Why Reinforcement Is Necessary for Sales Success

Why Reinforcement Is NecessaryWhy Reinforcement Is Necessary for Sales Success is a subject discussed by other serious sales trainers as well. It's not just me. You hear me say, "Ongoing reinforcement is needed for getting results in selling." That a one-time seminar or lecture won't get you results.

Why is that?

Let's deal first with the lecturing. Why doesn't hearing a sales technique once at a seminar work? The answer is because actual learning did not occur. The salesperson goes into congnitive overload. They become defensive. The message is tuned out.

"I already do that."

"This guy isn't telling me anything new."

"I'm already a great salesperson."

Even if the salesperson does accept the new idea, after a couple of weeks they'll forget it. Back to their old comfort zone. Back to their old techniques.

Why Reinforcement Is Necessary: How It Overcomes Inertia

But the sales manager/trainer/leader has to have a playbook. The playbook can be a consistent sales process. It can be objections and rebuttals. It can be an equation to be applied to the customer's business--can we reduce their costs or increase their revenues? What is inside the playbook doesn't matter as much as having one.

Without the playbook, you don't have a target to aim at. If you don't have a target, will you have consistency? If you don't have consistency, can you manage your results?

The Three Learning Phases Showing Why Reinforcement Is Necessary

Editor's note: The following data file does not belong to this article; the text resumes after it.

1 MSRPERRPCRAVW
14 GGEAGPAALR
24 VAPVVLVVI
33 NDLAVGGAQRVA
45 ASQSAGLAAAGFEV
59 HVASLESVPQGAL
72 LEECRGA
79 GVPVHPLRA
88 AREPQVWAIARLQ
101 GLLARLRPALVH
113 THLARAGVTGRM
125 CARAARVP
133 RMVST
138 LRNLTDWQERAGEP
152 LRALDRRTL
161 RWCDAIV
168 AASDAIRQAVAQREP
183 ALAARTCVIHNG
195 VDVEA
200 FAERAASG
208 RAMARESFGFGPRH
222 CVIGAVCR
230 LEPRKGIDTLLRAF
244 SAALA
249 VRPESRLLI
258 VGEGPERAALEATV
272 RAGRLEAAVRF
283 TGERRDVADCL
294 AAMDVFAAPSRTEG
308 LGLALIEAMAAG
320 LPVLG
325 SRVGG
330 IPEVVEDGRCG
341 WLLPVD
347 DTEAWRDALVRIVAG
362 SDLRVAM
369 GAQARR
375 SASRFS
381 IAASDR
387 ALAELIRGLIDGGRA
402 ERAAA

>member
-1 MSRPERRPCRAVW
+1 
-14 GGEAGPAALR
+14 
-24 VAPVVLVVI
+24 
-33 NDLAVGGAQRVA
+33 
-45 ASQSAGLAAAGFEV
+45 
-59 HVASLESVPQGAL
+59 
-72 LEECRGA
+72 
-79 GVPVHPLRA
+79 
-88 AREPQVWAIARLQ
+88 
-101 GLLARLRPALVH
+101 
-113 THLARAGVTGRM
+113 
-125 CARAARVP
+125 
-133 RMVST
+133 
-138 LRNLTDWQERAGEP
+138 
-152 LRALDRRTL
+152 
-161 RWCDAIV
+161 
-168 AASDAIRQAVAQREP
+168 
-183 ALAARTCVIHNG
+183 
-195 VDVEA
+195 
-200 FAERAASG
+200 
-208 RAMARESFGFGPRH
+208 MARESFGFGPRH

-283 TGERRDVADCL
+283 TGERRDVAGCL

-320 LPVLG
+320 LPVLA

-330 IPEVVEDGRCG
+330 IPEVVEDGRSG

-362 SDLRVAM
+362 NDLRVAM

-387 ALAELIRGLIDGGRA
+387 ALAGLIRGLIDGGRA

The plain truth is the way we learn is why reinforcement is necessary for sales success. Some approaches are based on studies of adult learning. Effective coaching simply bolsters that adult learning process. So how do we do it?

First, we perceive. We assess a situation and perceive which variables are critical to our success.

Second, we decide. Which course of action should we take? Thank goodness we have that playbook handy!

Third, we act. We practice, we roleplay, we rehearse--but most of all we use the new technique in real life.

The salesperson can practice. The coach gives ongoing feedback. That feedback can come in the form of ridealongs and a debriefing chat right after the prospect visit. It can come in the form of simulations. And it can be in the form of team coaching, where peers work with one another.

But the common key is that you need to see the new technique over and over again...interacting with real life. That's how it will stick. You must first perceive the need for it. Then decide to use the techique. And then really use it, taking action with the new technique in live selling situations.

Sounds simple? Doing this consciously is not nearly as easy as talking about it. That's why having a coach who will keep showing you why reinforcement is necessary helps so much.

Update: Is Ongoing Re-Learning of Sales Technique Still Needed In 2022?

Many years have passed since the first version of this post was written in 2014. Have people gotten any smarter? Are they more effective at learning and retaining information?

Of course not!

The belief that "I looked the course over one time, and now I know everything forever" remains an extremely common one. But let me remind you that * I * have to go over my own material several times a year—or else I'll forget the techniques just as easily as anyone else. And I'm more familiar with these concepts than anybody!